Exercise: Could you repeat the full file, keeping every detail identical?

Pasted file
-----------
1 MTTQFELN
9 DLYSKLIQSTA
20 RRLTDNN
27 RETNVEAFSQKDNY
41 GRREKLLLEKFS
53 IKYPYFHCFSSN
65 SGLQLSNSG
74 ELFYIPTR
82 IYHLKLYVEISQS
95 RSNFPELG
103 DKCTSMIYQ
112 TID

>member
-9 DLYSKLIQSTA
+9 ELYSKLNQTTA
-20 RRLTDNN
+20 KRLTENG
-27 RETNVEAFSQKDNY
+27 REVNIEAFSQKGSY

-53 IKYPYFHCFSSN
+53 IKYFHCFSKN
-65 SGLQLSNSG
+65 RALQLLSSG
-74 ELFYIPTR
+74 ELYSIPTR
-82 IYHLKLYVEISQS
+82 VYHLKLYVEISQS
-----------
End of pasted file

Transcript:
1 MTTQFELN
9 DLYSKLIQSTA
20 RRLTDNN
27 RETNVEAFSQKDNY
41 GRREKLLLEKFS
53 IKYPYFHCFSSN
65 SGLQLSNSG
74 ELFYIPTR
82 IYHLKLYVEISQS
95 RSNFPELG
103 DKCTSMIYQ
112 TID

>member
-9 DLYSKLIQSTA
+9 ELYSKLNQTTA
-20 RRLTDNN
+20 KRLTENG
-27 RETNVEAFSQKDNY
+27 REVNIEAFSQKGSY

-53 IKYPYFHCFSSN
+53 IKYFHCFSKN
-65 SGLQLSNSG
+65 RALQLLSSG
-74 ELFYIPTR
+74 ELYSIPTR
-82 IYHLKLYVEISQS
+82 VYHLKLYVEISQS